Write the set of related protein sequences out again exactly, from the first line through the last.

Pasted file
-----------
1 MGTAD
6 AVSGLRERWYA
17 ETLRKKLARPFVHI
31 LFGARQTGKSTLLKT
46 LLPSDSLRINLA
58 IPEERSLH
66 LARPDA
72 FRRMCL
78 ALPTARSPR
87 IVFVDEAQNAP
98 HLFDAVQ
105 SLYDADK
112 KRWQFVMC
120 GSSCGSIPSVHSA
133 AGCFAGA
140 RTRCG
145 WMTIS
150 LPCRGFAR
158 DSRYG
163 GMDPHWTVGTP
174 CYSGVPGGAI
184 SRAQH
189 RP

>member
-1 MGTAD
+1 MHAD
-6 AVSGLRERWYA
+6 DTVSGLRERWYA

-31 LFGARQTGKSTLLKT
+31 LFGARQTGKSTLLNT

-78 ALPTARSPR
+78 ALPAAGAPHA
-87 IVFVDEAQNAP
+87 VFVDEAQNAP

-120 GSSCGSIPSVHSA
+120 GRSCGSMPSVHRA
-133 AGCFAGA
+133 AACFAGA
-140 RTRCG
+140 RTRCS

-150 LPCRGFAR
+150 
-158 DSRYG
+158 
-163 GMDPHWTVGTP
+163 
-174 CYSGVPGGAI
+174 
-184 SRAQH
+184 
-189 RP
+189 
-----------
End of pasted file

1 MGTAD
6 AVSGLRERWYA
17 ETLRKKLARPFVHI
31 LFGARQTGKSTLLKT
46 LLPSDSLRINLA
58 IPEERSLH
66 LARPDA
72 FRRMCL
78 ALPTARSPR
87 IVFVDEAQNAP
98 HLFDAVQ
105 SLYDADK
112 KRWQFVMC
120 GSSCGSIPSVHSA
133 AGCFAGA
140 RTRCG
145 WMTIS
150 LPCRGFAR
158 DSRYG
163 GMDPHWTVGTP
174 CYSGVPGGAI
184 SRAQH
189 RP

>member
-1 MGTAD
+1 MHAD
-6 AVSGLRERWYA
+6 DTVSGLRERWYA

-31 LFGARQTGKSTLLKT
+31 LFGARQTGKSTLLNT

-78 ALPTARSPR
+78 ALPAAGAPHA
-87 IVFVDEAQNAP
+87 VFVDEAQNAP

-120 GSSCGSIPSVHSA
+120 GRSCGSMPSVHRA
-133 AGCFAGA
+133 AACFAGA
-140 RTRCG
+140 RTRCS

-150 LPCRGFAR
+150 
-158 DSRYG
+158 
-163 GMDPHWTVGTP
+163 
-174 CYSGVPGGAI
+174 
-184 SRAQH
+184 
-189 RP
+189 